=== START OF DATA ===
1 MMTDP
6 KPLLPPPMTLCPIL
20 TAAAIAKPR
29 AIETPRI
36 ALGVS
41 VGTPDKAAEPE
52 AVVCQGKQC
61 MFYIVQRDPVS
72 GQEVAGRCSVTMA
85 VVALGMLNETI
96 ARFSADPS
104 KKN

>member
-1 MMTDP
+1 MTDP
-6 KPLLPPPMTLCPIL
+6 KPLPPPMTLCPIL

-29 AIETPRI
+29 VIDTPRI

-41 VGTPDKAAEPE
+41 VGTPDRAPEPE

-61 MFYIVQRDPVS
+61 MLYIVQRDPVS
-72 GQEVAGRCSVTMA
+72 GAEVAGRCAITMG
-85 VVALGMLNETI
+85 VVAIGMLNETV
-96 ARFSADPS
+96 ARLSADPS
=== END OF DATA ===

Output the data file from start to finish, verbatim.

1 MMTDP
6 KPLLPPPMTLCPIL
20 TAAAIAKPR
29 AIETPRI
36 ALGVS
41 VGTPDKAAEPE
52 AVVCQGKQC
61 MFYIVQRDPVS
72 GQEVAGRCSVTMA
85 VVALGMLNETI
96 ARFSADPS
104 KKN

>member
-1 MMTDP
+1 MTDP
-6 KPLLPPPMTLCPIL
+6 KPLPPPMTLCPIL

-29 AIETPRI
+29 VIDTPRI

-41 VGTPDKAAEPE
+41 VGTPDRAPEPE

-61 MFYIVQRDPVS
+61 MLYIVQRDPVS
-72 GQEVAGRCSVTMA
+72 GAEVAGRCAITMG
-85 VVALGMLNETI
+85 VVAIGMLNETV
-96 ARFSADPS
+96 ARLSADPS